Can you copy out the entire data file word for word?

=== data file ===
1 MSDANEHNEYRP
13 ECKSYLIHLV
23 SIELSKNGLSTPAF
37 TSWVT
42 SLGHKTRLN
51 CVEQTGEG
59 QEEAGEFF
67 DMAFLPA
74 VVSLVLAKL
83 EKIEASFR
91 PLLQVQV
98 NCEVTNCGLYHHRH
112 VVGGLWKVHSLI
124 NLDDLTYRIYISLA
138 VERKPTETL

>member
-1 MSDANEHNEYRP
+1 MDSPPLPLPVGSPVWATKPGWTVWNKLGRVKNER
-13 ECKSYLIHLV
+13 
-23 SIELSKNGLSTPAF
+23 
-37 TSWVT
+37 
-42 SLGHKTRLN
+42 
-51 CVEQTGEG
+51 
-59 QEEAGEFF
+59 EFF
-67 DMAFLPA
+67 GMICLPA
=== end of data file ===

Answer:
1 MSDANEHNEYRP
13 ECKSYLIHLV
23 SIELSKNGLSTPAF
37 TSWVT
42 SLGHKTRLN
51 CVEQTGEG
59 QEEAGEFF
67 DMAFLPA
74 VVSLVLAKL
83 EKIEASFR
91 PLLQVQV
98 NCEVTNCGLYHHRH
112 VVGGLWKVHSLI
124 NLDDLTYRIYISLA
138 VERKPTETL

>member
-1 MSDANEHNEYRP
+1 MDSPPLPLPVGSPVWATKPGWTVWNKLGRVKNER
-13 ECKSYLIHLV
+13 
-23 SIELSKNGLSTPAF
+23 
-37 TSWVT
+37 
-42 SLGHKTRLN
+42 
-51 CVEQTGEG
+51 
-59 QEEAGEFF
+59 EFF
-67 DMAFLPA
+67 GMICLPA